• In fact, I think the question you mean to ask is, "Is there a reasonably useful `O(n)` or `O(n log n)` algorithm to estimate the maximum value?"
• No offense or anything, I know you're trying to help, but how can you say that when @Keith Randall posted a polynomial solution just a while ago? Polynomial algorithms that give exact answers definitely exist for this problem, I'm just looking for something efficient. Sep 23, 2010 at 20:21
• Hey @IVlad, I believe your runtime analysis of @Keith's solution is incorrect. It's exponential, not polynomial. Check my logic in his comments and see if I've made a mistake. Sep 23, 2010 at 20:44

This is my first post on stackoverflow, so I apologize in advance for missing any preliminary etiquette. Also, in the interest of full disclosure, Dave brought this problem to my attention.

Here's an `O(N^2logN)` solution, mostly because of the the repeated sorting step in the for loop.

1. Absolute values: Remove zero elements and sort by absolute value. Since you are allowed to place a negative sign in front of your final result, it does not matter whether your answer is negative or positive. Only the absolute values of all numbers in the set matter.

2. Multiplication only for numbers > 1: We make the observation that for any set of positive integers greater than 1, (e.g. `{2,3,4}`), the largest result comes from a multiplication. This can be shown by an enumerative technique or a contradiction argument over permitted operations + and -. e.g. `(2+3)*4 = 2*4 + 3*4 < 3*4 + 3*4 = 2*(3*4)`. In other words, multiplication is the most "powerful" operation (except for the 1s).

3. Addition of the 1s to the smallest non-1 numbers: For the 1s, since multiplication is a useless operation, we are better off adding. Here again we show a complete ordering on the result of an addition. For rhetoric sake, consider again the set `{2,3,4}`. We note that: `2*3*(4+1) <= 2*(3+1)*4 <= (2+1)*3*4`. In other words, we get the most "mileage" from a 1 by adding it to the smallest existing non-1 element in the set. Given a sorted set, this can be done in `O(N^2logN)`.

Here's what the pseudo-code looks like:

``````S = input set of integers;

S.absolute();
S.sort();

//delete all the 0 elements
S.removeZeros();

//remove all 1 elements from the sorted list, and store them
ones = S.removeOnes();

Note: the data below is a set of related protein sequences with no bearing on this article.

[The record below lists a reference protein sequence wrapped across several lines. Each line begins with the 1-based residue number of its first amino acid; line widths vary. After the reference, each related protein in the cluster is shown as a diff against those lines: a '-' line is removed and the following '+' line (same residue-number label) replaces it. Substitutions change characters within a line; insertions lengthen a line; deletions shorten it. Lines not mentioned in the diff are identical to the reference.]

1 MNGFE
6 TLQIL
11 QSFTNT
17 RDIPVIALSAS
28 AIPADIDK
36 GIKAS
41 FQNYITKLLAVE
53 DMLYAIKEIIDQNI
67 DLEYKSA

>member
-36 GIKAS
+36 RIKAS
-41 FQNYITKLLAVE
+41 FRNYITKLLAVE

//now S contains only integers > 1, in ascending order S[0] ... S[end]
for each 1 in ones:
S[0] = S[0] + 1;
S.sort();
end

max_result = Product(S);
``````

I know I'm late to the party, but I took this on as a challenge to myself. Here is the solution I came up with.

``````type Operation =
| Sub
| Mult

type 'a Expr =
| Op of 'a Expr * Operation * 'a Expr
| Value of 'a

let rec eval = function
| Op (a, Add, b)  -> (eval a) + (eval b)
| Op (a, Sub, b)  -> (eval a) - (eval b)
| Op (a, Mult, b) -> (eval a) * (eval b)
| Value x -> x

let rec toString : int Expr -> string = function
| Op (a, Add, b)  -> (toString a) + " + " + (toString b)
| Op (a, Sub, b)  -> (toString a) + " - " + (toString b)
| Op (a, Mult, b) -> (toString a) + " * " + (toString b)
| Value x -> string x

let appendExpr (a:'a Expr) (o:Operation) (v:'a) =
match o, a with
| Mult, Op(x, o2, y) -> Op(x, o2, Op(y, o, Value v))
| _                  -> Op(a, o, Value v)

let genExprs (xs:'a list) : 'a Expr seq =
let rec permute xs e =
match xs with
| x::xs ->
|> Seq.map (fun o -> appendExpr e o x)
|> Seq.map (permute xs)
|> Seq.concat
| [] -> seq [e]
match xs with
| x::xs -> permute xs (Value x)
| [] -> Seq.empty

let findBest xs =
let best,result =
genExprs xs
|> Seq.map (fun e -> e,eval e)
|> Seq.maxBy snd
toString best + " = " + string result
``````

`findBest [-3; -4; 5]`
returns `"-3 * -4 * 5 = 60"`

`findBest [0; 10; -4; 0; 52; -2; -40]`
returns `"0 - 10 * -4 + 0 + 52 * -2 * -40 = 4200"`

It should work with any type supporting comparison and the basic mathmatical operators, but FSI will constrain it to ints.